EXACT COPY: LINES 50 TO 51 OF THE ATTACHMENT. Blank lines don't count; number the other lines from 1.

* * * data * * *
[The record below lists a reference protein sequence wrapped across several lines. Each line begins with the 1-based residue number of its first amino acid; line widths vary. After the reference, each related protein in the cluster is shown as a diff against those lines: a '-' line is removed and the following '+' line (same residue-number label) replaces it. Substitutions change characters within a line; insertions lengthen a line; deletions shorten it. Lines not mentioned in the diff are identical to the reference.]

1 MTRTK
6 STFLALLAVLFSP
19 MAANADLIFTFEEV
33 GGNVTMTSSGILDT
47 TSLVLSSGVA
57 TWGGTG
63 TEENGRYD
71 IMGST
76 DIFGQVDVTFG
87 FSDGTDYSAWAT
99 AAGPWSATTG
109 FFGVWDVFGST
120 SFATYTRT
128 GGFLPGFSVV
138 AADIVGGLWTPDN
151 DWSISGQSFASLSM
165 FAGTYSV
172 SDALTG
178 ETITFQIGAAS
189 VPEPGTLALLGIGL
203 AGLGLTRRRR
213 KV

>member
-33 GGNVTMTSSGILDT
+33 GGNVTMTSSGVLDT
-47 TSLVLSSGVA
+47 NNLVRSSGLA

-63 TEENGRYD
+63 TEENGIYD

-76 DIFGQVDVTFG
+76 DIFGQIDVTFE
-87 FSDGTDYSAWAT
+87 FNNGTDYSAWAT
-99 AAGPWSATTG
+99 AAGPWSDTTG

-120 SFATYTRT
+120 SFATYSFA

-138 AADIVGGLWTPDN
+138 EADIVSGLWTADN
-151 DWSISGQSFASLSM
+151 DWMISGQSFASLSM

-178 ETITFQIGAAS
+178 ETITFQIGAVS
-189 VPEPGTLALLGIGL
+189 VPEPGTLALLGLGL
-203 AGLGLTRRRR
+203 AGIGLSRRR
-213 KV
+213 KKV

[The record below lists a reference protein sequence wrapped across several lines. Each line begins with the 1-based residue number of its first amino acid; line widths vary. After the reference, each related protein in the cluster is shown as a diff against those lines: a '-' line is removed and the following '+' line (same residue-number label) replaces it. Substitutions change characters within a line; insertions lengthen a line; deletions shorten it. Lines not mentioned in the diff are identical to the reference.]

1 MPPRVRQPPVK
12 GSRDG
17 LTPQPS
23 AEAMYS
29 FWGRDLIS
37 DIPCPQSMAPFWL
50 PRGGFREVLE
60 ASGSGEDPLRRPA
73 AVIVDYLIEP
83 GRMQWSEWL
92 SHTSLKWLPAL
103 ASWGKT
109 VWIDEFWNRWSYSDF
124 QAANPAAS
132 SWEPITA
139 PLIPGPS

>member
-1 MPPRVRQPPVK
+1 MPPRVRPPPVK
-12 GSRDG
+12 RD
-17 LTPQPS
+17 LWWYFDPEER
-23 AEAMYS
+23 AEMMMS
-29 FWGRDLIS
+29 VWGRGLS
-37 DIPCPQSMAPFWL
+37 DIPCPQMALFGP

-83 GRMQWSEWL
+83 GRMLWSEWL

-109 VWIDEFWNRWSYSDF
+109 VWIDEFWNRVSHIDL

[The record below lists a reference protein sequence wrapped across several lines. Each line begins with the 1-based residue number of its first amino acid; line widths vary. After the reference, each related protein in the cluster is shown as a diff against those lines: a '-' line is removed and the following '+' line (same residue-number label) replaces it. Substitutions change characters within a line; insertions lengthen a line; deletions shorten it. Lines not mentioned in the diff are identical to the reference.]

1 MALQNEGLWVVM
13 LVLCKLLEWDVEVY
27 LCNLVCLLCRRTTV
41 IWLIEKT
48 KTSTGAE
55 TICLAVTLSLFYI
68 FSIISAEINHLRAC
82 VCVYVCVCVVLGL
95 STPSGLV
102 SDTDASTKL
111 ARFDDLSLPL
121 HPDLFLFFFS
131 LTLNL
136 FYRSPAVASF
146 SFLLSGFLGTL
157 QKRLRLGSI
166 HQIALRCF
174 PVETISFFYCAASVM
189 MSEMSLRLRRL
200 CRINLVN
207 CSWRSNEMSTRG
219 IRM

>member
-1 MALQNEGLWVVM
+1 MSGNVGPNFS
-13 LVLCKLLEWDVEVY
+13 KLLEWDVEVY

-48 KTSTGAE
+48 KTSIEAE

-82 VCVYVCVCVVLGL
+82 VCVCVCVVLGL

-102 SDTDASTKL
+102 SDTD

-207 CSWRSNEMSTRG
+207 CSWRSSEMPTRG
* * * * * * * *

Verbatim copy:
+213 KKV

[The record below lists a reference protein sequence wrapped across several lines. Each line begins with the 1-based residue number of its first amino acid; line widths vary. After the reference, each related protein in the cluster is shown as a diff against those lines: a '-' line is removed and the following '+' line (same residue-number label) replaces it. Substitutions change characters within a line; insertions lengthen a line; deletions shorten it. Lines not mentioned in the diff are identical to the reference.]